FILE - Philadelphia Refinery Fire

In this June 21, 2019 file photo, flames and smoke emerge from the Philadelphia Energy Solutions Refining Complex in Philadelphia. 

Officials with Philadelphia Energy Solutions (PES) delayed the official closing date for its South Philadelphia oil refinery until Aug. 25, according to a letter sent to the Pennsylvania Department of Labor and Industry.

PES sent a letter to state officials on June 26 saying the refinery would close July 1 and that 1,024 workers would lose their jobs within 14 days.

The company extended the closing as it continues efforts “to secure the facility in anticipation of potentially rebuilding the damaged infrastructure, and preparing for a possible sale and restart,” William A. Goodheart, senior vice president for PES, said in a July 3 followup letter.

PES announced the closure five days after a June 21 fire destroyed one of its units. Pennsylvania lawmakers and Gov. Tom Wolf reacted quickly to the news, issuing statements offering support to the workers and pledging an investigation into the fire.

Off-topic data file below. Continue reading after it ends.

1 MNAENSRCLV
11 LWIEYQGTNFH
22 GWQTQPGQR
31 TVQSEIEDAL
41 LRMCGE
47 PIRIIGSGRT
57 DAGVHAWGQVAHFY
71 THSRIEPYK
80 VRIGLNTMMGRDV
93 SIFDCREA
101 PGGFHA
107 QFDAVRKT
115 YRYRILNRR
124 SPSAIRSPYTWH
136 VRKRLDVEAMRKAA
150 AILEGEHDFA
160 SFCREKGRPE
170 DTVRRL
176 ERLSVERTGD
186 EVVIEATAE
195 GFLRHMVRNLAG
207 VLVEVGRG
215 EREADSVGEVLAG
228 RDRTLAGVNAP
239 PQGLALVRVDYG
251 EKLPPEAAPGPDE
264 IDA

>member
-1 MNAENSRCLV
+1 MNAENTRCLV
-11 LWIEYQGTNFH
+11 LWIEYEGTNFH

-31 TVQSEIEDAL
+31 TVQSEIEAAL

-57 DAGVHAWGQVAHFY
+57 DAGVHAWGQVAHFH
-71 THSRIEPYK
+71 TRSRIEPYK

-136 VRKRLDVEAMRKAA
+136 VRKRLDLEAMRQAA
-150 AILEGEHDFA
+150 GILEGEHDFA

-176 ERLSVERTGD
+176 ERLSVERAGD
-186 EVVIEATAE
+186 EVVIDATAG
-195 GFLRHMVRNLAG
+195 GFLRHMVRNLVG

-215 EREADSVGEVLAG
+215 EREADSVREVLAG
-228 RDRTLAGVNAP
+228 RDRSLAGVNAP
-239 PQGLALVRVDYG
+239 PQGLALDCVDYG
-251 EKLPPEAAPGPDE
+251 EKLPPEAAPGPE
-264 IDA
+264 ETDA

“Labor and Industry’s Rapid Response Coordination Services will immediately initiate outreach to offer the potentially affected workers with the information and services they need to successfully return to the workforce,” Gov. Tom Wolf said in a news release.

Wolf said he will also keep an eye on the refinery and while PES officials clean up the damage.

“I am offering the full expertise of the Department of Environment Protection to ensure the company decommissions the plant responsibly and no corners are cut on mitigating environmental damage,” Wolf said in a news release. “Further, there must be a complete investigation of recent fires and the explosion. If any action or failure by the company led to these incidents, there must be accountability.”

A group of lawmakers that includes House Democratic Whip Jordan Harris, Senate Democratic Whip Anthony Williams, Rep. Maria Donatucci, Sen. Larry Farnese, Senate Democratic Secretary, and Rep. Elizabeth Fiedler said in a joint statement the fire sent a shockwave through the community.

“It is our hope that given the plans to sell the complex, new industry can move in and good, quality family-sustaining jobs will continue to be available to the people we represent,” they said in their statement.

The refinery fire could have an impact on regional gas prices but it’s not clear for how long, AAA said in a news release. About 27 percent of the East Coast gas supply came from the Philadelphia refinery, AAA Public and Government Affairs Manager Ken Grant told WRDE.